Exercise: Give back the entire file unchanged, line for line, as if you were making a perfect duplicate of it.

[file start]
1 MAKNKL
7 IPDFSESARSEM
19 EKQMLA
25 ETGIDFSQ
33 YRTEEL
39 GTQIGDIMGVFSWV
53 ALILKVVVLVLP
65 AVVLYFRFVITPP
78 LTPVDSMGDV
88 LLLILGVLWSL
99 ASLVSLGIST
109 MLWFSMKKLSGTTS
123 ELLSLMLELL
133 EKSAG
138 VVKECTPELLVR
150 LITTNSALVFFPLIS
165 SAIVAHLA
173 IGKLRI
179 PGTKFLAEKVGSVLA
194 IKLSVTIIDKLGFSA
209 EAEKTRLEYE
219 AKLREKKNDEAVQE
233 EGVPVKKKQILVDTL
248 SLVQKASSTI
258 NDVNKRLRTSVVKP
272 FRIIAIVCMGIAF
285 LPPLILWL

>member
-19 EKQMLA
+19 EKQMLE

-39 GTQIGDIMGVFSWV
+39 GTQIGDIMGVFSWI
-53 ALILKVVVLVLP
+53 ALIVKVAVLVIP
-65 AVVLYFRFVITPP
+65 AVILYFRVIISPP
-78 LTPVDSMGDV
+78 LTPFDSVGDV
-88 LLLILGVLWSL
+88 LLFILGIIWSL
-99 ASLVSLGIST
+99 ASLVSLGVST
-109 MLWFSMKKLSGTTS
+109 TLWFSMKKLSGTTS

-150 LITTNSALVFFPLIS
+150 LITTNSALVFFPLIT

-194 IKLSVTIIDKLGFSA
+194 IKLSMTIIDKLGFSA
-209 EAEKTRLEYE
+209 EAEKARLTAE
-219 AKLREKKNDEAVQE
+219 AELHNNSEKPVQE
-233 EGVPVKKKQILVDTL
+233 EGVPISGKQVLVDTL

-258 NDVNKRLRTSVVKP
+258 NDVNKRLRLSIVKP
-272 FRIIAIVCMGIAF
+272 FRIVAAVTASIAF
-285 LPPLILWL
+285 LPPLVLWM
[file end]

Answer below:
1 MAKNKL
7 IPDFSESARSEM
19 EKQMLA
25 ETGIDFSQ
33 YRTEEL
39 GTQIGDIMGVFSWV
53 ALILKVVVLVLP
65 AVVLYFRFVITPP
78 LTPVDSMGDV
88 LLLILGVLWSL
99 ASLVSLGIST
109 MLWFSMKKLSGTTS
123 ELLSLMLELL
133 EKSAG
138 VVKECTPELLVR
150 LITTNSALVFFPLIS
165 SAIVAHLA
173 IGKLRI
179 PGTKFLAEKVGSVLA
194 IKLSVTIIDKLGFSA
209 EAEKTRLEYE
219 AKLREKKNDEAVQE
233 EGVPVKKKQILVDTL
248 SLVQKASSTI
258 NDVNKRLRTSVVKP
272 FRIIAIVCMGIAF
285 LPPLILWL

>member
-19 EKQMLA
+19 EKQMLE

-39 GTQIGDIMGVFSWV
+39 GTQIGDIMGVFSWI
-53 ALILKVVVLVLP
+53 ALIVKVAVLVIP
-65 AVVLYFRFVITPP
+65 AVILYFRVIISPP
-78 LTPVDSMGDV
+78 LTPFDSVGDV
-88 LLLILGVLWSL
+88 LLFILGIIWSL
-99 ASLVSLGIST
+99 ASLVSLGVST
-109 MLWFSMKKLSGTTS
+109 TLWFSMKKLSGTTS

-150 LITTNSALVFFPLIS
+150 LITTNSALVFFPLIT

-194 IKLSVTIIDKLGFSA
+194 IKLSMTIIDKLGFSA
-209 EAEKTRLEYE
+209 EAEKARLTAE
-219 AKLREKKNDEAVQE
+219 AELHNNSEKPVQE
-233 EGVPVKKKQILVDTL
+233 EGVPISGKQVLVDTL

-258 NDVNKRLRTSVVKP
+258 NDVNKRLRLSIVKP
-272 FRIIAIVCMGIAF
+272 FRIVAAVTASIAF
-285 LPPLILWL
+285 LPPLVLWM